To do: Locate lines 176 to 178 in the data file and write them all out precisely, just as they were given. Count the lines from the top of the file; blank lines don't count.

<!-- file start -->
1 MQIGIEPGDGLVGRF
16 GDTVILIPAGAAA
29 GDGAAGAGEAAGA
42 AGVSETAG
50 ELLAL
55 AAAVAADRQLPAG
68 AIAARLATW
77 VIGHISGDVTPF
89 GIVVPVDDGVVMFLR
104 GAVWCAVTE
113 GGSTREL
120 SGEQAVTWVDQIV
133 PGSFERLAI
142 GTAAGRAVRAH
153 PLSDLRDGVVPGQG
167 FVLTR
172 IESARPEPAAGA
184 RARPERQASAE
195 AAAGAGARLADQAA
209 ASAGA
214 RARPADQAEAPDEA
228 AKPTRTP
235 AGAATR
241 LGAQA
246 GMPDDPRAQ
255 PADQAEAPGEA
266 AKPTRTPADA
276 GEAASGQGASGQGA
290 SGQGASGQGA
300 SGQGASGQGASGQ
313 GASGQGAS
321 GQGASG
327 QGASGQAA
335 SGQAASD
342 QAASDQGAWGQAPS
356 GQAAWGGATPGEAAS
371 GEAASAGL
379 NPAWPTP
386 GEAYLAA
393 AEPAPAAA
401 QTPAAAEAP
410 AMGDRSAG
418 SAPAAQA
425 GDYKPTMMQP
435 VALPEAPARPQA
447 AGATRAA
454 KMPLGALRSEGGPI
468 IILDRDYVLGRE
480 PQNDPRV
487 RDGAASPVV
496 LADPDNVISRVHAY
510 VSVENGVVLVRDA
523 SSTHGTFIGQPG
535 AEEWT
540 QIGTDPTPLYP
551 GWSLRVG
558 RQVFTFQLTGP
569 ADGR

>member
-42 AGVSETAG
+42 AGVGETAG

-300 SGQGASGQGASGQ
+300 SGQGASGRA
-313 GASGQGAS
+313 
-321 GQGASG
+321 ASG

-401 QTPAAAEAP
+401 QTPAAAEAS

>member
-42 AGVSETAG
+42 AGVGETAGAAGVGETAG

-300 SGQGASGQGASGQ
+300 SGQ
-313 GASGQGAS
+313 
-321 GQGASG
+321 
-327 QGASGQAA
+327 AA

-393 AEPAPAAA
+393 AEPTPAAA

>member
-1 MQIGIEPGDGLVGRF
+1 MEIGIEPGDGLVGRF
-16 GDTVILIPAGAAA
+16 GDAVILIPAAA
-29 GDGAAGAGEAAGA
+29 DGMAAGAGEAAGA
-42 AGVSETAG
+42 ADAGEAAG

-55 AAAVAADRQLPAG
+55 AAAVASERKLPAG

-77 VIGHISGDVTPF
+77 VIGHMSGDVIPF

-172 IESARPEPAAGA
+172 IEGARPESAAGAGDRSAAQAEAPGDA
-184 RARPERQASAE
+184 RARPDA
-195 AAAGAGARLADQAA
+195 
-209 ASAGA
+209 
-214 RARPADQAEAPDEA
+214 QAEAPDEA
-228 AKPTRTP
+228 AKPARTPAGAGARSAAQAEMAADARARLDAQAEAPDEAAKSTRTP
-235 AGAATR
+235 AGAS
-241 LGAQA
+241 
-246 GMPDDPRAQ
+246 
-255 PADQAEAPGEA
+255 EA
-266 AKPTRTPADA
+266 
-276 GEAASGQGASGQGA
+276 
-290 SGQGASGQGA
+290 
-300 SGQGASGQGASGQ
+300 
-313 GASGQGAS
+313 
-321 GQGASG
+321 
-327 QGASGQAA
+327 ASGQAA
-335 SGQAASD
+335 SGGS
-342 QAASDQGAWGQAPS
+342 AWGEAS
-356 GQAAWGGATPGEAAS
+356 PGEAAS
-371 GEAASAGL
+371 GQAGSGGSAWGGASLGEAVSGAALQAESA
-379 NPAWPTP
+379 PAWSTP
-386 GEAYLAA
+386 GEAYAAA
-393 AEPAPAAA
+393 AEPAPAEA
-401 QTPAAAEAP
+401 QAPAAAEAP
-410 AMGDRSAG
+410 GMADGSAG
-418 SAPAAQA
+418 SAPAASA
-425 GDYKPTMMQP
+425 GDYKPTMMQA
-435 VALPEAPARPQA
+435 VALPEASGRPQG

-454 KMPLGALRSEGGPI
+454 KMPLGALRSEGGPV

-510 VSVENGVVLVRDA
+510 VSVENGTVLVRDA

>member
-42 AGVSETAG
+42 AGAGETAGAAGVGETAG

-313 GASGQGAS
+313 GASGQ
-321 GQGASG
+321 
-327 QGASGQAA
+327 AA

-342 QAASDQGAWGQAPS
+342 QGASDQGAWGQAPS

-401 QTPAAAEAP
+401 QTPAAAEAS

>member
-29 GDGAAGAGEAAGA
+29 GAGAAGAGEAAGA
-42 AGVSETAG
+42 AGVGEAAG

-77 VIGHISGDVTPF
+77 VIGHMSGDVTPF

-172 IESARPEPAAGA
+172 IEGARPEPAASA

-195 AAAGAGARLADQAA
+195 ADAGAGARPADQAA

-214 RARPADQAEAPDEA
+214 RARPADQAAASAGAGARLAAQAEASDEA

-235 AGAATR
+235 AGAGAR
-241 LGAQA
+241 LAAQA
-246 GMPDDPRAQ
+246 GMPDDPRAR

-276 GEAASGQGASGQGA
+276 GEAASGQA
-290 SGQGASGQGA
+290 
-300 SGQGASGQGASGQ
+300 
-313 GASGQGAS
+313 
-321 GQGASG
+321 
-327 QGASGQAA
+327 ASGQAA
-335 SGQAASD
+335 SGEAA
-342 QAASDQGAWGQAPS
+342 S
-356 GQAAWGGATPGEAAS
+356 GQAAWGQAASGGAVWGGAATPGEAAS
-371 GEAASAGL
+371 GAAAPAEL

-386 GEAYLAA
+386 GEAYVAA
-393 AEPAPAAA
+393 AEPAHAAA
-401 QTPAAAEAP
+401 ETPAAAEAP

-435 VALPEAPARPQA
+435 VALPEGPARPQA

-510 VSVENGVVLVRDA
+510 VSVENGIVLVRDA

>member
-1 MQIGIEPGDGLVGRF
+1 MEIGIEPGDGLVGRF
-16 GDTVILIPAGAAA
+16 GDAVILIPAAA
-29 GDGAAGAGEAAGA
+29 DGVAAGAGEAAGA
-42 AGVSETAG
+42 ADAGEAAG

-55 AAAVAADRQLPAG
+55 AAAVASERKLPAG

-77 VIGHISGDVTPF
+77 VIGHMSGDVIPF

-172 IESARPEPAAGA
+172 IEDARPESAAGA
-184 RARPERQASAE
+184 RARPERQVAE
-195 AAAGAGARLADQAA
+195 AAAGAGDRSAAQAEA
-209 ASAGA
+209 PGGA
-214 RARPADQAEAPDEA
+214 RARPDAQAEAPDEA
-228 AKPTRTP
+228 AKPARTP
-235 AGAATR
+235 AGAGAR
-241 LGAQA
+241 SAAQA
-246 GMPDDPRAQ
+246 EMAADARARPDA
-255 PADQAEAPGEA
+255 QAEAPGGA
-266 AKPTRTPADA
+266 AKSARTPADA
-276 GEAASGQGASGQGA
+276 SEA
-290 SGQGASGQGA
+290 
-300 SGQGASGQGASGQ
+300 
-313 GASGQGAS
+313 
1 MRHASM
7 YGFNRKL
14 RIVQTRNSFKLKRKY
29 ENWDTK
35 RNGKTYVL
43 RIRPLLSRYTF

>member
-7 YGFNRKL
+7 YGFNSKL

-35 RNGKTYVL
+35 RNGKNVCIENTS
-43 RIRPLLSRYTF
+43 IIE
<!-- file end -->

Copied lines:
-77 VIGHISGDVTPF
+77 VIGHMSGDVTPF

-172 IESARPEPAAGA